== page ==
Stock Wars: American Express Vs. Discover Financial

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© Provided by BenzingaBenzinga’s latest Stock Wars matches up two leaders in a major industry sector, allowing readers to decide which company is the better investment.

This week, the duel is between major players in the credit card sector: American Express Company (NYSE: AXP) and Discover Financial Services (NYSE: DFS).

The Case For American Express: American Express was founded in 1850 in Buffalo, New York, as an express mail company. This was back in the days when mail was delivered by horseback, and when the company moved to New York City it chose to headquarter on Vesey Street to accommodate its stables.

The horses have long since galloped off into the history books, and today’s American Express is a globally integrated payments company offering business and consumer products and services.

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As the world begins to emerge from the economic tumult created by the COVID-19 pandemic, American Express is ratcheting up its marketing efforts to ensure those returning to traveling and brick-and-mortar shopping will be using its cards.

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On the travel side, users of the American Express Travel website can now use the company’s “Plan It” feature to set up installment plans for card purchases over $100.

Over on the shopping side, the company is hosting its first Membership Week June 14-18 with special offers including a concert by SZA on LIVENow and access to a limited-edition, travel-inspired capsule collection designed by designer Quincy Moore.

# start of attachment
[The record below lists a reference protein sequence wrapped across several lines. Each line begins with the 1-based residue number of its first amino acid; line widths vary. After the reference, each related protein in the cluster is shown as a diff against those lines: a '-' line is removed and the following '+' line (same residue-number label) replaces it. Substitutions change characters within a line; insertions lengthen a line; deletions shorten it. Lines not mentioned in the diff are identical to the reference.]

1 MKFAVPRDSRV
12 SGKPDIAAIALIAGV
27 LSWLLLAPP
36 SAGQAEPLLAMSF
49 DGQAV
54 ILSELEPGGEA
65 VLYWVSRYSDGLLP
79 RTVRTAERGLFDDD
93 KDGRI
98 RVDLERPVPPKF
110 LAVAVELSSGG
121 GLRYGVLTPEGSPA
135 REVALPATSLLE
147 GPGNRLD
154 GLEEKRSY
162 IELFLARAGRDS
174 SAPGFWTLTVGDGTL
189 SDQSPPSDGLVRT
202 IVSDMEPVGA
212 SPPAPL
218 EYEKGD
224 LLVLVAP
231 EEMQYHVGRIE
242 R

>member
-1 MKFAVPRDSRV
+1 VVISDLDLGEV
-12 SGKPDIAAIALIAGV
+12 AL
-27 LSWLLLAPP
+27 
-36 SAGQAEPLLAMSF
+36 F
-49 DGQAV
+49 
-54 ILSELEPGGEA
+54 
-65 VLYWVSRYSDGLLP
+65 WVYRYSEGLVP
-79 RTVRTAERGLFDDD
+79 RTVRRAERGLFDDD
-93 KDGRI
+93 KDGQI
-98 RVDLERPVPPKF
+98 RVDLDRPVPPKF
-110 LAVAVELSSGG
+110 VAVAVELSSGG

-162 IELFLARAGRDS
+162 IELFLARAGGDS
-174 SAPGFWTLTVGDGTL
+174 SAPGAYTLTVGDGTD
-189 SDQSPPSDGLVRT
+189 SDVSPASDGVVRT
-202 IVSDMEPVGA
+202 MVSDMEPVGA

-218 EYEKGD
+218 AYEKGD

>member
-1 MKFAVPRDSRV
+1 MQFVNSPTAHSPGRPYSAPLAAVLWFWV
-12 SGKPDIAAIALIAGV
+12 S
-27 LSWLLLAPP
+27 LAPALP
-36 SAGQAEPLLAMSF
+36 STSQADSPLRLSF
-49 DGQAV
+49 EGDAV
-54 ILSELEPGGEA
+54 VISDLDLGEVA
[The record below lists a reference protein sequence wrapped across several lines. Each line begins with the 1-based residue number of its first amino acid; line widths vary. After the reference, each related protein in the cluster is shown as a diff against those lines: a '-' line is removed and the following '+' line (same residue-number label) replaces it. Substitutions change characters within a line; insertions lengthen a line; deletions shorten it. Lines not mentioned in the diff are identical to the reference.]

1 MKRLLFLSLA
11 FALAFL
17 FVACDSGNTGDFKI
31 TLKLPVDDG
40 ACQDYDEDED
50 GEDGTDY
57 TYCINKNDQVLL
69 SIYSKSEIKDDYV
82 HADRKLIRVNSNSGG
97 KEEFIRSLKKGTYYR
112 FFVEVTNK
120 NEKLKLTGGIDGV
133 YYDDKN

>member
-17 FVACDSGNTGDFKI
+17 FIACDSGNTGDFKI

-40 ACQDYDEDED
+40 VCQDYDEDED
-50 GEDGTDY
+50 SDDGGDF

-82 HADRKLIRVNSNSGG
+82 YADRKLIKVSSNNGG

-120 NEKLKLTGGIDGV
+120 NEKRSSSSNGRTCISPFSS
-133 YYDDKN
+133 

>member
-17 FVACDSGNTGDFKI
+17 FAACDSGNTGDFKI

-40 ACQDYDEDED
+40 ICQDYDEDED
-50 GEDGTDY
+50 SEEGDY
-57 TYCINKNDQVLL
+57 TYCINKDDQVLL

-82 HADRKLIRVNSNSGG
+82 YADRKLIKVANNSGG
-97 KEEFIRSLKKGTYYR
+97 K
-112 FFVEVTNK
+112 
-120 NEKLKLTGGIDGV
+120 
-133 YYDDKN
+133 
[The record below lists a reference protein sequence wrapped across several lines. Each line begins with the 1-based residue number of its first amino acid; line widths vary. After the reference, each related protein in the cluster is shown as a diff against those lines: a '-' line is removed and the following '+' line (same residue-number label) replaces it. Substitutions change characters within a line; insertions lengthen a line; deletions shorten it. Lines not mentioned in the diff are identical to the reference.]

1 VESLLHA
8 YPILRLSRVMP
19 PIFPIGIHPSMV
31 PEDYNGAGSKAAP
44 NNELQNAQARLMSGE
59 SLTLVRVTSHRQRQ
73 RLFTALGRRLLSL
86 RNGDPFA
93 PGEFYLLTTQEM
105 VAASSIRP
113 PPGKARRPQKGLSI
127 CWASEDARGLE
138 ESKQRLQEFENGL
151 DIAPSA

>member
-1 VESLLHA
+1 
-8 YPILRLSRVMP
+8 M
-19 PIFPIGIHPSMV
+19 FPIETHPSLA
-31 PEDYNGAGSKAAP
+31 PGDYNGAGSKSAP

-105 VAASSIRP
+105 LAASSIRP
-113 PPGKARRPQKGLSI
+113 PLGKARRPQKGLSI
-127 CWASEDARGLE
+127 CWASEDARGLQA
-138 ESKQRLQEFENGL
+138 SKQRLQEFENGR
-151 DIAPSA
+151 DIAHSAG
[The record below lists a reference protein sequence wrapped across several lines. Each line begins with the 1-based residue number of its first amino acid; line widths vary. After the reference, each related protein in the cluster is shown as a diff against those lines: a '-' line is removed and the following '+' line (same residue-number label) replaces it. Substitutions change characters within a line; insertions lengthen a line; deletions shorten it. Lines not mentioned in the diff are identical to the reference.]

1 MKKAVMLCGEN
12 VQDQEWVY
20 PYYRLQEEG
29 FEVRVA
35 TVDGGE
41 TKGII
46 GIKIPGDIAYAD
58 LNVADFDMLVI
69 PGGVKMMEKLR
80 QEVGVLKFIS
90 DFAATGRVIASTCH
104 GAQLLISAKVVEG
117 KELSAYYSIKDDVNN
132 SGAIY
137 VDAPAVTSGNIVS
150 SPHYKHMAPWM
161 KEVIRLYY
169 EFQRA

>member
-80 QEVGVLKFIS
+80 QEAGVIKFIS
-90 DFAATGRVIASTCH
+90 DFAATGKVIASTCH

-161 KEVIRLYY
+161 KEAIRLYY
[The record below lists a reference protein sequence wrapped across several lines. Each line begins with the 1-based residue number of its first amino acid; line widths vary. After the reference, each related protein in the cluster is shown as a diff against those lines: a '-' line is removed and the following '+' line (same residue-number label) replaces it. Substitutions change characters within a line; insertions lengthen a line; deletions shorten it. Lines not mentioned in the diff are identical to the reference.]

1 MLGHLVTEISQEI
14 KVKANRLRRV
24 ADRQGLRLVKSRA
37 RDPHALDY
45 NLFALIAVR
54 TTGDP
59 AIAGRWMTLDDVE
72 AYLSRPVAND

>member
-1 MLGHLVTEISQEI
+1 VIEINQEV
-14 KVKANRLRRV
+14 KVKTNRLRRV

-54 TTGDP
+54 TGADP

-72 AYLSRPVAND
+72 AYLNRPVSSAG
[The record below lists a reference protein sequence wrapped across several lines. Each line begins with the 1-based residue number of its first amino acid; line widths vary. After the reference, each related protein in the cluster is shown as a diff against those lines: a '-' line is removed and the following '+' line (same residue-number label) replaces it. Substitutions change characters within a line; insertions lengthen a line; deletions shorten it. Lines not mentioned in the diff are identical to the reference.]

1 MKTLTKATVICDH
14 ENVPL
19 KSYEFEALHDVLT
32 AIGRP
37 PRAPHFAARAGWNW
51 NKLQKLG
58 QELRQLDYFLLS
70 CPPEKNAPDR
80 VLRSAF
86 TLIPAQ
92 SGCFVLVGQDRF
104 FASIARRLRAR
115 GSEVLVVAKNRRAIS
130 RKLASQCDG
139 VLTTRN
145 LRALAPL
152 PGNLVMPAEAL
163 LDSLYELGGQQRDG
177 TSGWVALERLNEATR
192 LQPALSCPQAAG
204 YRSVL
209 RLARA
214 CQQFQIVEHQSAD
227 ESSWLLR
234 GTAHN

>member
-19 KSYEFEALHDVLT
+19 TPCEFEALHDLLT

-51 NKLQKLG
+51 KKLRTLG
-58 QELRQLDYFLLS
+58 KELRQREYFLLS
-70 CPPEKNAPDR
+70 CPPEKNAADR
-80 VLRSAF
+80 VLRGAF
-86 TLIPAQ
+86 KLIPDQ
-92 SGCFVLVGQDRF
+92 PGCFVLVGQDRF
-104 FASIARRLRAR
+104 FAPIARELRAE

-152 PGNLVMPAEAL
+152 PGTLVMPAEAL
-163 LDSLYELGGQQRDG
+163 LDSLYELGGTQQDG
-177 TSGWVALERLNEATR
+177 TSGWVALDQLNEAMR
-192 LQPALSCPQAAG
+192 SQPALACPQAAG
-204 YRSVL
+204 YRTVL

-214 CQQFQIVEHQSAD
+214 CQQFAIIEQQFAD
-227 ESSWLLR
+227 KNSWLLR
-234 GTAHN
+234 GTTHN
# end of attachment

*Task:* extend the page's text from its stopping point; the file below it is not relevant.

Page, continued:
Furthermore, American Express entered the European Open Banking market via a new partnership with the fintech Tink. This will enable American Express’ Western European cardholders to connect with their bank and receive instant identification verification, income checks and account validation.

See Also: Best Credit Card Offers Right Now

For its first-quarter earnings report, American Express recorded net income of $2.2 billion, or $2.74 per share, up from net income of $367 million, or 41 cents per share, one year earlier.

However, the company added that the results “reflected the impact of $1.05 billion ($802 million after-tax) in credit reserve releases, primarily driven by continued improvements in the macroeconomic outlook and strong credit performance.”

The company’s earnings also included $9.1 billion in consolidated total revenues net of interest expense were $9.1 billion, down 12% from $10.3 billion one year earlier. The drop was attributed to declines in the card member spending and loan volumes plus a lower average discount rate.

The frist-quarter consolidated provisions for credit losses resulted in a benefit of $675 million, compared with a provision expense of $2.6 billion in the previous year.

Chairman and CEO Stephen J. Squeri expressed confidence that the company would look back on 2021 as a “transition year,” with the rollout of the Kabbage digital platform to its small business customers and a joint venture in China that expanded its merchant network by 14 million as strategies to “achieve our aspiration of returning to the original EPS expectations we had for 2020 in 2022.”

And there is some confidence that these goals are viable.

On Monday, American Express stock hit a new 52-week high after Wells Fargo raised its price target from $165 to $185 while maintaining an Overweight rating.